Since his first entry into the Blancpain GT Series, Lorenz Frey has proudly been racing with Jaguar. The team-owner brought his Emil Frey Racing to Europe’s top-level championship in 2013 to race the self-built Jaguar XK GT3, achieving considerable success. Two years ago, the Swiss team added the Lexus RC-F to its GT3 program, steadily moving the Japanese car up through the ranks.

2018 sees the Lexus RC-F GT3 take on the Blancpain GT Series, an adventure that one race weekend in has not yet yielded the hoped-for results.

“It wasn’t a good weekend, unfortunately,” Frey says at the end of a long weekend in Zolder for the Blancpain GT season-opener.

“This was the first race of the year and on a new track for us as the car has never been here at Zolder. It was quite difficult as we didn’t have much running-time due to red flags in some of the free practice sessions.

“To find the right set-up during the weekend is quite difficult, especially in such a high-level championship.

“Also, the Pirelli tyres are new for us. Last year, we did one race and compared to the other teams they have much more experience on these tyres. Last year [in International GT Open] we were on the Michelins and as we know the car quite well we could maximise the performance of the tyres. Here we can’t, yet.

“In the end, we did make some progress over the weekend.”

Things went from bad to worse for Emil Frey Racing when a speedy trip through the gravel at the start of Saturday’s race took out the number 14 Lexus. 

“[Albert Costa] went into the gravel and we couldn’t continue as the front was destroyed.

“Positions 13 and 14 for sure is not the place where we want to be. I think the potential is much higher; the cars are really good.

“When in qualifying you’re at the back and have to overtake during the race, it’s so difficult. You’re stuck and here in Zolder when you’re starting from 16th and 17th you have no chance to get further.

“We now have a short window to get ready for Monza. We know this track much better; we’ve already been testing there. I’m pretty sure it’ll be easier for us.”

The weekend at Zolder was not the first outing for Emil Frey Racing with the Lexus. Two years ago, the team, in a joint operation with local Nürburgring team Ring Racing, brought the first iteration of the Lexus RC-F GT3 to VLN. As became evident when Farnbacher Racing showed up with what would ultimately become the RC-F raced today in Blancpain GT, the Nürburgring prototype was a completely different beast.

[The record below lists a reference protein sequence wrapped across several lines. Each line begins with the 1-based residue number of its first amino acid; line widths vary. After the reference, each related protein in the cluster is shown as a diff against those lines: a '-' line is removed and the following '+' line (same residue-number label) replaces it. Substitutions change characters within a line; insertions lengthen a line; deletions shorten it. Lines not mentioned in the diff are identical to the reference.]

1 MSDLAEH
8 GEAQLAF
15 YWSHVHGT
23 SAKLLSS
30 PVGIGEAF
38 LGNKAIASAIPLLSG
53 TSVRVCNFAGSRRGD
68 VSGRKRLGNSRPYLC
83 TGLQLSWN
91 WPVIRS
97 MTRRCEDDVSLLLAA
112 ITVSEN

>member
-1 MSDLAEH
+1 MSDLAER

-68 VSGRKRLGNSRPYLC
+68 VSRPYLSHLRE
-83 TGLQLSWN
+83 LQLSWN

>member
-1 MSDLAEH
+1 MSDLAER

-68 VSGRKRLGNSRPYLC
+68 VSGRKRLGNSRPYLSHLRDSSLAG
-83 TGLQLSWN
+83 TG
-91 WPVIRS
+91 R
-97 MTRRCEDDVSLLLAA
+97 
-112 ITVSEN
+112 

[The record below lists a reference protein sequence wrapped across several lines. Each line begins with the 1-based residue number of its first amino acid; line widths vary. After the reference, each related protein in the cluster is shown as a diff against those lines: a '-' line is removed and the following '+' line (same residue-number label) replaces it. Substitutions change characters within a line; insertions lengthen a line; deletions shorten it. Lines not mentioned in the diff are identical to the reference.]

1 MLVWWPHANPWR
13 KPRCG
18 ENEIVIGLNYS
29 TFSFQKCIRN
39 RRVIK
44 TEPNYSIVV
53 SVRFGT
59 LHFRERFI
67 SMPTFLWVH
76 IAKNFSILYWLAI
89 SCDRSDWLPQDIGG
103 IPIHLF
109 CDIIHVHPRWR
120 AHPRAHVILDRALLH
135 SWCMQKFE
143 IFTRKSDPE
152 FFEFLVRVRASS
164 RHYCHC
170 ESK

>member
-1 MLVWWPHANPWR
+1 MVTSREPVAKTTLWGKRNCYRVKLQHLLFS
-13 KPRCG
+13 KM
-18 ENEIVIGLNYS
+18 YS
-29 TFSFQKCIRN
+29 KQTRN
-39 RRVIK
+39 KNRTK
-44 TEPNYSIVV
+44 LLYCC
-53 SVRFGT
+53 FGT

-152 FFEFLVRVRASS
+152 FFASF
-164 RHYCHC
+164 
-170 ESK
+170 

“It is quite different,” Frey says about the car raced at the Nordschleife championship.

“At the Nordschleife you drive a completely different set-up, and the car has been totally re-developed since. The current one has been homologated. The car before was more like a prototype. It was a really good test car, absolutely, but more based on the Nordschleife.

“Otherwise, it’s still the RC-F: it still has the same engine in it, but a lot of development was done on different areas to finally homologate the car.”

Next to the two Lexus’, Emil Frey Racing has opted to keep the Jaguar XK GT3 around. The car that brought so much attention to the team since its first foray into motorsports, won’t be forgotten. Even a long-rumoured successor Jaguar model is not out of the question.

“This season we are only doing four races, unfortunately. It’s not that much, but now with our team’s capacity it’s quite difficult to run three cars, so we reduced the number of races.

“We still did a lot of testing with the Jaguar, we believe we can be competitive and try and show some good results.

“What is next is still unsure. For the moment, we focus on this car and bring out the maximum, keep taking those chequered flags and I hope there’s a future.”

With a factory project in Formula E and a Jaguar F-Type GT4 built for a customer in British GT, Jaguar is making a re-appearance in motorsports. Lending a helping hand to Emil Frey Racing’s Jaguar GT3 program, however, is still the stuff of dreams for Lorenz Frey.

“But we are a good partner as a retailer and importer of the Jaguar brand. Jaguar is a very important brand for us: my grandfather started working together with Jaguar in 1926—it’s a long tradition.

“We respect Jaguar racing in Formula E, that is their focus. Of course, we would love [for them] to be more involved in GT racing. If this is happening or not—there are some discussions, but right now nothing’s decided.”